UMass Chan AffiliationsDepartment of Medicine
Laboratory of Nucleic Acid Vaccines
Graduate School of Biomedical Sciences
Document TypeJournal Article
KeywordsAIDS Vaccines; HIV Infections; HIV-1; Humans; *Immunization, Secondary; Plasmids; T-Lymphocytes; Vaccines, DNA; Vaccines, Subunit
Medicine and Health Sciences
MetadataShow full item record
AbstractTwo recently completed phase I clinical trials with candidate HIV-1 vaccines demonstrated that DNA vaccines are, indeed, immunogenic in humans, even when administered through routine needle injections. However, the best use of this evolving technology lies in its potential to prime the host's immune system. Since the discovery of DNA immunization as a new method of vaccination in the early 1990s, the real value of this technology for human vaccine development was questioned due to the apparent poor immunogenicity in repeated early phase clinical studies when DNA plasmids were injected into humans by conventional needle injections. New results indicate that DNA vaccination can provide excellent priming effects to the human immune system, and high level, antigen-specific antibody and T cell immune responses are elicited upon further stimulation through the employment of a different form of vaccine which contains antigens that match those included in the original priming DNA vaccine formulation. These findings in no way will reduce the value of DNA vaccines, instead, the roles of DNA vaccines should be redefined. It is very likely that DNA vaccine can be most useful by providing an antigen-specific immunologic help to other types of vaccines that are known to have low immunogenicity, including inactivated or recombinant protein-based subunit vaccines.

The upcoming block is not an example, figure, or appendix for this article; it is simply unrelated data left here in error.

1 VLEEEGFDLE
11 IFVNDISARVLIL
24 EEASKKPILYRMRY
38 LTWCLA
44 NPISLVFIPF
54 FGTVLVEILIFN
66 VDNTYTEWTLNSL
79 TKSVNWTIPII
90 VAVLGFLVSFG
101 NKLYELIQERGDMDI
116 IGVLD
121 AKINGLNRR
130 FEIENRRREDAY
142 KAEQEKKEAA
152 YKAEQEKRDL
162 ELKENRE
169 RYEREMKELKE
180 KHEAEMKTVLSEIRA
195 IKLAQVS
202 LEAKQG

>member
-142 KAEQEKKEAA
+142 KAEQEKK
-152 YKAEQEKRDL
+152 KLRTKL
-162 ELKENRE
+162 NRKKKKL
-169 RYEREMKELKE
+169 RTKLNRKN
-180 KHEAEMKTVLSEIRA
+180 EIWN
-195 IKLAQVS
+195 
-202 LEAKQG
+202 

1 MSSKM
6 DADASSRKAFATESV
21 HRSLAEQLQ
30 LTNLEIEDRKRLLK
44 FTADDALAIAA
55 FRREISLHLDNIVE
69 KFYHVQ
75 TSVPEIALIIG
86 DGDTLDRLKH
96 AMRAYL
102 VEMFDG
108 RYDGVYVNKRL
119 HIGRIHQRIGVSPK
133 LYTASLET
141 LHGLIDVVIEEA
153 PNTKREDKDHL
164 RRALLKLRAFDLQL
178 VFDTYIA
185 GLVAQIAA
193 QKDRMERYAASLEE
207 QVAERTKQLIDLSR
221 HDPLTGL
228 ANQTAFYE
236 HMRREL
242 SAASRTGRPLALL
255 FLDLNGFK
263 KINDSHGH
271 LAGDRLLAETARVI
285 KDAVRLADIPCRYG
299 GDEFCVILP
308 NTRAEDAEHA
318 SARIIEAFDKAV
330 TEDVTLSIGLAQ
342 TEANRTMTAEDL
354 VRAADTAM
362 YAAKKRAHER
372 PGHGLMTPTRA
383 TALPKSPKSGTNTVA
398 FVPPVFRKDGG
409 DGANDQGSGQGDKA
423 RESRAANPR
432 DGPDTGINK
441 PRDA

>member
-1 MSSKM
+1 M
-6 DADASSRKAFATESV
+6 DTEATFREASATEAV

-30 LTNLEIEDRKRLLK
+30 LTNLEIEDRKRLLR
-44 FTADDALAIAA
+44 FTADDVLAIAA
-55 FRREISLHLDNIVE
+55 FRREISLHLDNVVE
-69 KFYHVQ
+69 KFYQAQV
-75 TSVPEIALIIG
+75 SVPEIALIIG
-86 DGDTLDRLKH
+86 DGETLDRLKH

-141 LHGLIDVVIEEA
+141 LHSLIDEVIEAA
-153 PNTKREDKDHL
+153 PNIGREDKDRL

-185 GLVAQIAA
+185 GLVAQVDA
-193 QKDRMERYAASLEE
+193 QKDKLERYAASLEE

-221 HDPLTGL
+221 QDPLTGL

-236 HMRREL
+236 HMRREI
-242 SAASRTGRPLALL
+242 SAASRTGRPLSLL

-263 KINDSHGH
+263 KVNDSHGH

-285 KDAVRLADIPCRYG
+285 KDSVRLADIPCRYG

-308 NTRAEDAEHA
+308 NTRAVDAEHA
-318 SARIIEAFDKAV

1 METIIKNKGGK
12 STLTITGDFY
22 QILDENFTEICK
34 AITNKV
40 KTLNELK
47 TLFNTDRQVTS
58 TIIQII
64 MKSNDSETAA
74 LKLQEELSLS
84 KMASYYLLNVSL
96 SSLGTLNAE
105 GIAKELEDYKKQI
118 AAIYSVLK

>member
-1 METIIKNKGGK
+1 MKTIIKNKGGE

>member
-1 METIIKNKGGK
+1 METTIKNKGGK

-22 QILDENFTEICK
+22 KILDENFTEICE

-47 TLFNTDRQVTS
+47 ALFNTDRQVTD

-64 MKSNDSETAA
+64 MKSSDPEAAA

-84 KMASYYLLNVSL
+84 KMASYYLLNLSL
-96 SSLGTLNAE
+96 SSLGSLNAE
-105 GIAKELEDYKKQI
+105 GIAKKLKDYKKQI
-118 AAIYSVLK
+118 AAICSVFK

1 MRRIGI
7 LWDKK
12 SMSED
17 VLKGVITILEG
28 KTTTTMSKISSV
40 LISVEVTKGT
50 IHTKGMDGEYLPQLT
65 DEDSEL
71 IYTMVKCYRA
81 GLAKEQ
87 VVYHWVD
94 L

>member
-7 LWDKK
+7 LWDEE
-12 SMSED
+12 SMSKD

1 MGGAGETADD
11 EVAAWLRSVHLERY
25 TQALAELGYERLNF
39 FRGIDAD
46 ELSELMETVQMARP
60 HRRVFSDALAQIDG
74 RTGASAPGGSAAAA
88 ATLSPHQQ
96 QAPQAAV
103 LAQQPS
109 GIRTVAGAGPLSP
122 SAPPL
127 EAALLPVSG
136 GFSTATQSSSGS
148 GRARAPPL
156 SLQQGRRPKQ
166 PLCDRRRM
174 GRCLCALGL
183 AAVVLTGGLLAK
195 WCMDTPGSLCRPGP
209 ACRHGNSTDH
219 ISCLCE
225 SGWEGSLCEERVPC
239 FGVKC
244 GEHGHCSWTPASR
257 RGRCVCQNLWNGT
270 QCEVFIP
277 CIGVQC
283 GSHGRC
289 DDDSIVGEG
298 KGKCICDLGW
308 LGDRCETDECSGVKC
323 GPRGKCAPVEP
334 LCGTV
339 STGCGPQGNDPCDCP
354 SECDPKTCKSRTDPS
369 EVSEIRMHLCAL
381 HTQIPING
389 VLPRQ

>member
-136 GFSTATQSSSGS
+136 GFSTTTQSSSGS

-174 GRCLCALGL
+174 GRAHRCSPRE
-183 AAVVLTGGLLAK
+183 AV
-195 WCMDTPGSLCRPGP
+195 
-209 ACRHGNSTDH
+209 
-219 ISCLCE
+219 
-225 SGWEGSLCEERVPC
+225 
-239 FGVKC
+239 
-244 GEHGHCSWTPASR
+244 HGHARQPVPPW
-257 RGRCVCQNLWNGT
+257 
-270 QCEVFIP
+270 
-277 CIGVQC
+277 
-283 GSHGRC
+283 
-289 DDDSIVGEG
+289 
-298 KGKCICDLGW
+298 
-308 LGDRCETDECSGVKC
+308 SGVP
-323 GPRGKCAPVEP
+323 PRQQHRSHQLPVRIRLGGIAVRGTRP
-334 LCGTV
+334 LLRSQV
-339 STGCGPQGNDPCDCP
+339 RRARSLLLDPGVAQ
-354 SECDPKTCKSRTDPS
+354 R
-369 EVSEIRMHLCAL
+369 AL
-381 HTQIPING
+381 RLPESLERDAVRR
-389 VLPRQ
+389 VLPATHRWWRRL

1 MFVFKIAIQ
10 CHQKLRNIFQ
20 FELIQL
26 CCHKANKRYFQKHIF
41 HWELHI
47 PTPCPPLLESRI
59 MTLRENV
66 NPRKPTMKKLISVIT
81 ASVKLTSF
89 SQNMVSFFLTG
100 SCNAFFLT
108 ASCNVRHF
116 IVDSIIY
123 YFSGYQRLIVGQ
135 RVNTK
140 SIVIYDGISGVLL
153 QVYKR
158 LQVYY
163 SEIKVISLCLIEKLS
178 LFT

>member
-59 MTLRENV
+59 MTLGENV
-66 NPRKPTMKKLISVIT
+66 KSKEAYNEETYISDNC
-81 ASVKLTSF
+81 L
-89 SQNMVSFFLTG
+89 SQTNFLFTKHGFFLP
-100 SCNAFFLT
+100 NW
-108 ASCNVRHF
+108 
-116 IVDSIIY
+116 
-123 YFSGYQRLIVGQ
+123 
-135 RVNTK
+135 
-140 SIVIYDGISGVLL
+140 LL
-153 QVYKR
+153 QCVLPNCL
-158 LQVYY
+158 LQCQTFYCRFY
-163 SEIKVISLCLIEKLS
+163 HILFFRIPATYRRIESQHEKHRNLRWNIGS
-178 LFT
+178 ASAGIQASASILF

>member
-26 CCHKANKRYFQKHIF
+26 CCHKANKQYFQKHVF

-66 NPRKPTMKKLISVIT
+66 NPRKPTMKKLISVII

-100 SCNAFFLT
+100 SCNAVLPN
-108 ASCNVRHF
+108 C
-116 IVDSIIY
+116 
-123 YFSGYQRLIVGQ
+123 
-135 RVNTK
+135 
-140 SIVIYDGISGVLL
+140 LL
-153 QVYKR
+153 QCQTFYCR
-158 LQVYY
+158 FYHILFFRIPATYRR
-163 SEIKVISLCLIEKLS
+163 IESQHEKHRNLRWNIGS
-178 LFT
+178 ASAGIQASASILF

Hum Vaccin. 2008 Nov-Dec;4(6):449-52. Epub 2008 Nov 28.
Permanent Link to this Itemhttp://hdl.handle.net/20.500.14038/32943